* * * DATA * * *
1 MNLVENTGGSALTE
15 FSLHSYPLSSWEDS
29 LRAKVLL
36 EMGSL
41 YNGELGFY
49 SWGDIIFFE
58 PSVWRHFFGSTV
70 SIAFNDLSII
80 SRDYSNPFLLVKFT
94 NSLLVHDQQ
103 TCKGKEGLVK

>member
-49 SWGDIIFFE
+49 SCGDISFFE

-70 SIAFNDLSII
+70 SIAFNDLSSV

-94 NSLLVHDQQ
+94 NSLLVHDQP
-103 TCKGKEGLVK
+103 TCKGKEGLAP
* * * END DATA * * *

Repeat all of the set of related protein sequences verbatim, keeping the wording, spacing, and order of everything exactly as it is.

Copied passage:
1 MNLVENTGGSALTE
15 FSLHSYPLSSWEDS
29 LRAKVLL
36 EMGSL
41 YNGELGFY
49 SWGDIIFFE
58 PSVWRHFFGSTV
70 SIAFNDLSII
80 SRDYSNPFLLVKFT
94 NSLLVHDQQ
103 TCKGKEGLVK

>member
-49 SWGDIIFFE
+49 SCGDISFFE

-70 SIAFNDLSII
+70 SIAFNDLSSV

-94 NSLLVHDQQ
+94 NSLLVHDQP
-103 TCKGKEGLVK
+103 TCKGKEGLAP